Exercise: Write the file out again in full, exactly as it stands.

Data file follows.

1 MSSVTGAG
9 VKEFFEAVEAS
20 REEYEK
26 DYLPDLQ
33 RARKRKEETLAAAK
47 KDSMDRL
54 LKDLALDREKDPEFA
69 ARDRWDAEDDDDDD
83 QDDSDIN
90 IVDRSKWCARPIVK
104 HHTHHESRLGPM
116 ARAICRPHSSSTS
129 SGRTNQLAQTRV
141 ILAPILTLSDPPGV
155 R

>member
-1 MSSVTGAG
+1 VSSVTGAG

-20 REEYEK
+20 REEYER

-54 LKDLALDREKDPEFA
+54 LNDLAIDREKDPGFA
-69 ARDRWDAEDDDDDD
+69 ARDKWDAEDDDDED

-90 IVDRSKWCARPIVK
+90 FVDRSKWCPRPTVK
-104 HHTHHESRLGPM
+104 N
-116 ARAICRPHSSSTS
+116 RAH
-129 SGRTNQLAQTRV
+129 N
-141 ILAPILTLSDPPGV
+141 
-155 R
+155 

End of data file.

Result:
1 MSSVTGAG
9 VKEFFEAVEAS
20 REEYEK
26 DYLPDLQ
33 RARKRKEETLAAAK
47 KDSMDRL
54 LKDLALDREKDPEFA
69 ARDRWDAEDDDDDD
83 QDDSDIN
90 IVDRSKWCARPIVK
104 HHTHHESRLGPM
116 ARAICRPHSSSTS
129 SGRTNQLAQTRV
141 ILAPILTLSDPPGV
155 R

>member
-1 MSSVTGAG
+1 VSSVTGAG

-20 REEYEK
+20 REEYER

-54 LKDLALDREKDPEFA
+54 LNDLAIDREKDPGFA
-69 ARDRWDAEDDDDDD
+69 ARDKWDAEDDDDED

-90 IVDRSKWCARPIVK
+90 FVDRSKWCPRPTVK
-104 HHTHHESRLGPM
+104 N
-116 ARAICRPHSSSTS
+116 RAH
-129 SGRTNQLAQTRV
+129 N
-141 ILAPILTLSDPPGV
+141 
-155 R
+155 